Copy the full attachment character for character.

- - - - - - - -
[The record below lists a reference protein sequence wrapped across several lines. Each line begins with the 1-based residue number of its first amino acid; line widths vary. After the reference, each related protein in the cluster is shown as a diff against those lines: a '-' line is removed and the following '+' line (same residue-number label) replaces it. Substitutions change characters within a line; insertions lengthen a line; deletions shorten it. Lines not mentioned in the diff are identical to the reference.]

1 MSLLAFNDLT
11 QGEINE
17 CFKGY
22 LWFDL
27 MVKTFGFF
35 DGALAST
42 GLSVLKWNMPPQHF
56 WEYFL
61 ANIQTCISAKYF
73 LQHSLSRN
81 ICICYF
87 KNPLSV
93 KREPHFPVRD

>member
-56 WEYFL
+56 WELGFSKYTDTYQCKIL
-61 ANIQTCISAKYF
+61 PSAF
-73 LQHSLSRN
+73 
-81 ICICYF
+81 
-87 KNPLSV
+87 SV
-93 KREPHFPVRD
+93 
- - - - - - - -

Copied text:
[The record below lists a reference protein sequence wrapped across several lines. Each line begins with the 1-based residue number of its first amino acid; line widths vary. After the reference, each related protein in the cluster is shown as a diff against those lines: a '-' line is removed and the following '+' line (same residue-number label) replaces it. Substitutions change characters within a line; insertions lengthen a line; deletions shorten it. Lines not mentioned in the diff are identical to the reference.]

1 MSLLAFNDLT
11 QGEINE
17 CFKGY
22 LWFDL
27 MVKTFGFF
35 DGALAST
42 GLSVLKWNMPPQHF
56 WEYFL
61 ANIQTCISAKYF
73 LQHSLSRN
81 ICICYF
87 KNPLSV
93 KREPHFPVRD

>member
-56 WEYFL
+56 WELGFSKYTDTYQCKIL
-61 ANIQTCISAKYF
+61 PSAF
-73 LQHSLSRN
+73 
-81 ICICYF
+81 
-87 KNPLSV
+87 SV
-93 KREPHFPVRD
+93 